Latest News Archive

Please select Category, Year, and then Month to display items
Previous Archive
26 March 2018 Photo Pixabay
Back to the drawing board to save water
We’ve managed to damage nature’s ‘filter’ with air, ocean, and soil pollution, and by destroying wetlands.

Dr Cindé Greyling, a University of the Free State (UFS) DiMTEC (Disaster Management Training and Education Centre for Africa) alumni, studied drought mitigation with a strong focus on communicating important water-saving information. 

Can we run out of water?
Yes, and no, says Dr Greyling. “To our knowledge, water is not ‘leaking’ through our atmosphere. We have what we have, but that doesn’t mean we will have enough clean, fresh water forever. Nature has a magnificent way of purifying water through the water cycle. We, on the other hand, must use a lot of money and energy to purify water. Also, we’ve managed to damage nature’s ‘filter’ with air, ocean, and soil pollution, and by destroying wetlands. The other problem is a simple supply and demand scenario. More people will need more water, but not only that, population growth calls for industry development and increased food supplies – all of which require more water.”    

A war over water
Besides some Hollywood impressions, it is difficult to imagine a war over water, but it is possible. “Some experts are convinced that we are heading there, and others claim that such tensions already exist. Personally, I don’t favour these kinds of shock tactics (or truths) – social research has shown us that it rarely leads to behavioural changes. We can learn a lot from what was has been done in Cape Town. Although we all think people were bombarded with ‘Day-Zero’-scares, they were actually encouraged to adapt their behaviour with a communication campaign that hardly ever used the term ‘Day-Zero’. This approach mobilised citizens to reach record lows of water usage.”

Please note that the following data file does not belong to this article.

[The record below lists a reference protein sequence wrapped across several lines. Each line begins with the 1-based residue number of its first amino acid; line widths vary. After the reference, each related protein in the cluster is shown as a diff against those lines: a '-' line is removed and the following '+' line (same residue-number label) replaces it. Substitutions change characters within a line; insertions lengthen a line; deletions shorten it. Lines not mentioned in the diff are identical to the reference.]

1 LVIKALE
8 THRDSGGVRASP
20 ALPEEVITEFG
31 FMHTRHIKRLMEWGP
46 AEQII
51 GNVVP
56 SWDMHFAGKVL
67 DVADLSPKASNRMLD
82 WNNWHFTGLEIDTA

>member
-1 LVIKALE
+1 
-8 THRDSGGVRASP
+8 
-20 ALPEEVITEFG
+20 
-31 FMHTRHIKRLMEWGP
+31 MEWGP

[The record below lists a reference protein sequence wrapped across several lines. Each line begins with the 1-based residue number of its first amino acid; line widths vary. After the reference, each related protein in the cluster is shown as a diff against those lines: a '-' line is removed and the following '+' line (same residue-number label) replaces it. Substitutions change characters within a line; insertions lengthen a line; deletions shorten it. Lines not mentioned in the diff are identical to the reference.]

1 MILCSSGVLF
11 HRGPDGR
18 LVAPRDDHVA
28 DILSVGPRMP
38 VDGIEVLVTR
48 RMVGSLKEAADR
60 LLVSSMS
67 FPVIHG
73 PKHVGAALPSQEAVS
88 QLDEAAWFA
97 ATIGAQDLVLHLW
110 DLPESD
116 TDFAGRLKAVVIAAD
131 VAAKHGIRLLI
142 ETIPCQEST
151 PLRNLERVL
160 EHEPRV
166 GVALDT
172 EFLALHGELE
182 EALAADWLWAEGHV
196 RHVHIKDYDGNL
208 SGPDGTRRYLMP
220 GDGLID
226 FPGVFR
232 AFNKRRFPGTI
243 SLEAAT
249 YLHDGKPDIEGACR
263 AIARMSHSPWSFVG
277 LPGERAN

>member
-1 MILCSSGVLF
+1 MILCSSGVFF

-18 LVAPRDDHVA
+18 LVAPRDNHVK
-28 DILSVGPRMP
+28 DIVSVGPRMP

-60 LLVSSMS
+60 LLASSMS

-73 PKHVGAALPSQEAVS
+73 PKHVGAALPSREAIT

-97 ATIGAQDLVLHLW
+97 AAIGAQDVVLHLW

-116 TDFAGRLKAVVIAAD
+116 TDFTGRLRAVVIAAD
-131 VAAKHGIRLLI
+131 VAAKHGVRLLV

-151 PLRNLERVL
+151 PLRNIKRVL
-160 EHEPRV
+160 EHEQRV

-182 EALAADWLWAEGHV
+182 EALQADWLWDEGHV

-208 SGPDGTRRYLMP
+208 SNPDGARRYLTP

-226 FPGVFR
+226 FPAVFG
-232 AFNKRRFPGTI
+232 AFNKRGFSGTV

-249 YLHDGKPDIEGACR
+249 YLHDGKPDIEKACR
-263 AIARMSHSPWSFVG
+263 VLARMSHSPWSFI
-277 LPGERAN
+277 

Adapt a new normal
Dr Greyling encourages the “new normal” set in motion by Capetonians. “Water consciousness is needed, even when the rain comes again. We’ve taken water for granted for too long. As consumers, we have the power to turn this situation around – drop for drop. Be aware about the amount of water you use, how you use it, and for what. Keep in mind that any wastage and pollution (of ‘dry’ things) also wastes and pollutes water. Generally, we need to behave better regarding consumption.”  

News Archive

Kovsie wins luxury apartment in Paarl-Franschhoek Valley
2016-11-09

Description: Win A Home    Tags: Win A Home

Palesa Moisi, winner of the Win A Home
competition on the Afternoon Express
Show on SABC 3.
Photo: Win A Home

The saying “Dreams do come true” is a perfect explanation for 25-year-old Palesa Moisi who was announced winner of the Win A Home competition.

Palesa, who is currently completing a Postgraduate Certificate in Education at the University of the Free State, is the proud owner of a beautiful apartment worth almost R3 million. The day after the announcement, she was escorted to the Val de Vie Estate to pick her dream apartment from three beautiful designer apartments.

Proud owner of apartment at Val de Vie

With Win A Home Season 3 on SABC 3’s Afternoon Express, viewers not only stood a chance to win bi-weekly prizes, but Palesa walked away with a two-bedroomed furnished apartment in the Polo Village at the prestigious Val de Vie Estate in the Paarl-Franschhoek Valley near Cape Town. The draw took place on 26 August 2016 at the Afternoon Express Studios.

Time stood still for a moment

Palesa says when she stepped towards the safe, which each contestant was assigned to, and opened it, everything just stood still. A key to the apartment was inside one of the safes. “My mind was somewhere else and when I saw the key I realised: ‘Hey I need to take it out and show it to everyone’.”

Financial constraints are a big issue for her family. Her mother is a single parent and Palesa has a younger sister who needs to be cared for. “I’m still a student and I think that if I rent out the house for now, I will be able to pay for my fees and take some pressure off of my mother,” she says.

We use cookies to make interactions with our websites and services easy and meaningful. To better understand how they are used, read more about the UFS cookie policy. By continuing to use this site you are giving us your consent to do this.

Accept